Steve Bellone, the new County Executive, promised to change Suffolk’s anti-immigrant and anti-Latino/a culture. He should start by advocating for a policy where the community’s most vulnerable victims can report crimes directly to  the District Attorney’s Office.

New Year, New Immigration Rule

The New Year brings great news, primarily for spouses of U.S. citizens who are residing here in the U.S.

Today, Secretary of Department of Homeland Security Janet Napolitano announced the posting of a final rule for the provisional waiver process which would benefit certain immediate relatives of U.S. citizens.  This rule, which was proposed nearly a year ago on January 6, 2012, will finally be published tomorrow and USCIS will begin receiving applications on March 4, 2013.

As we have written in this blog on numerous occasions, spouses of U.S. citizens who entered the United States without inspection are caught in a conundrum:  they are usually subject to a ten-year  bar for unlawful presence in the U.S., but cannot benefit from their approved relative petition by a U.S. citizen spouse without leaving the country.  Once they try to re-enter, they trigger the unlawful presence bars and cannot come back without a waiver.  Many just decide that it is not worth the risk leaving the U.S. and having their waiver applications denied, and consequently waiting years to be reunited with their loved ones.  So they have been waiting for a change.  Today, that change has finally been announced.

Immediate relatives include spouses of U.S. citizens, unmarried children of U.S. citizens whose parents applied for them before age 21, and parents of U.S. citizens 21 years or older.  This category of people will be able to apply for a provisional waiver of unlawful presence here in the U.S., and if approved, leave with some security that they will be able to re-enter the United States.  To qualify for the waiver, they  have to demonstrate “extreme hardship” to their U.S. citizen spouse or parents.  In effect, then, the only immediate relatives who could benefit from this rule are spouses of U.S. citizens, 18-20 year old children of U.S. citizens, and older children of U.S. citizens who are subject to the Child Status Protection Act (CSPA).

More great news follows: immediate relatives who are in removal proceedings and receive an administrative closure of their case can also apply for a provisional waiver here in the U.S.  The provisional waiver will be the same cost, $585, and it may be re-filed based on the same family petition.  DHS will work with the Department of State to coordinate the decision on the I-601 waiver with the consular interview, to prevent delays.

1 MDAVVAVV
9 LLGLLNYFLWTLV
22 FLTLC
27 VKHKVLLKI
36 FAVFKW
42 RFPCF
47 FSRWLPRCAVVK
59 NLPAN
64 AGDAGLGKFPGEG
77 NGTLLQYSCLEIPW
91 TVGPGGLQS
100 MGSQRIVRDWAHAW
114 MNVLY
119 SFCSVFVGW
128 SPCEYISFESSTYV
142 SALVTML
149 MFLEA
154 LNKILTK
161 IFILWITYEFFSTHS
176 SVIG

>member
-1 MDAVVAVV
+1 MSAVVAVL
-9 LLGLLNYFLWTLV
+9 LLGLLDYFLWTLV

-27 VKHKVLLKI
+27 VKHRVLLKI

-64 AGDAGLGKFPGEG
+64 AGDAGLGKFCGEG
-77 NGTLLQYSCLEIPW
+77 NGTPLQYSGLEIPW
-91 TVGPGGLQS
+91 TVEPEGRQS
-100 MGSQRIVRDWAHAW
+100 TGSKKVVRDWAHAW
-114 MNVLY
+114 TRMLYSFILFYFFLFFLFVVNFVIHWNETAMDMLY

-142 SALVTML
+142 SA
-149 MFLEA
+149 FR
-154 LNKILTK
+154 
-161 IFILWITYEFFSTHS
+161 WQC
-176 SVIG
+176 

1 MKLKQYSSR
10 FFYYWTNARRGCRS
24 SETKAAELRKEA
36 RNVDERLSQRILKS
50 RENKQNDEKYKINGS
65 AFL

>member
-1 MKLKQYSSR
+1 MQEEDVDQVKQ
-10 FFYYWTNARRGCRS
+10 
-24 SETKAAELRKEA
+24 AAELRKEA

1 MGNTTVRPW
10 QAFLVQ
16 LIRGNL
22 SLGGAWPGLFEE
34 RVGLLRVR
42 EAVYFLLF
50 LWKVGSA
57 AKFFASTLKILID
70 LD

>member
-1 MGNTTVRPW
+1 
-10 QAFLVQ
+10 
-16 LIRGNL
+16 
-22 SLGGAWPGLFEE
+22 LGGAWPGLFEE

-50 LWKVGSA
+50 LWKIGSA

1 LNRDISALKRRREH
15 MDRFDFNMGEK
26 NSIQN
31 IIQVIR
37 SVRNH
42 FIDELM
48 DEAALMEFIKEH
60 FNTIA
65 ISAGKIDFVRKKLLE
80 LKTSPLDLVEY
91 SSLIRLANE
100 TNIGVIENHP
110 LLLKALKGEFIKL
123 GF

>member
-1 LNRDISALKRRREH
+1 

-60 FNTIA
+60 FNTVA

Individuals who want to apply for the provisional waiver should consult with an attorney, especially if they have any criminal issues.  If USCIS deems individuals a public security threat, they will share information received with ICE for enforcement purposes.

Vote Undocumented Immigrants as Time’s Person of the Year Because They Are America.

Time magazine is having its annual contest on who the Person of the Year for 2012 should be.

You can vote, “definitely”, HERE.

Why?

Because Undocumented Immigrants represent what America is all about. They are our parents, grandparents, and great-grandparents.

The immigration laws have changed but the people have not.

Undocumented Immigrants

By Howard Chua-EoanMonday, Nov. 26, 2012
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GIAN PAUL LOZZA FOR TIME

What do you think?

Should Undocumented Immigrants be TIME’s Person of the Year 2012?
DefinitelyNo Way

An invisible population stepped forward on June 15, 2012, to stake its claim to the American Dream. On that day, President Obama declared that certain undocumented immigrants — a group simply labeled “illegal” by many — would not be subjected to deportation, under broad-ranging conditions. Suddenly the logjam of immigration reform shifted, as more than 1 million undocumented young people who had been in the country for the past five years found themselves with new opportunities. What is more, the sympathies of other groups of people who have undocumented relatives — and thus are mindful of their plight — may have clearly shifted to a President on a campaign for re-election, as evidenced by the preponderance of Hispanic and Asian-American voters casting their ballots for Obama. Chastened by the results of the vote, the GOP has warmed to a legislative fix, increasing chances of comprehensive reform.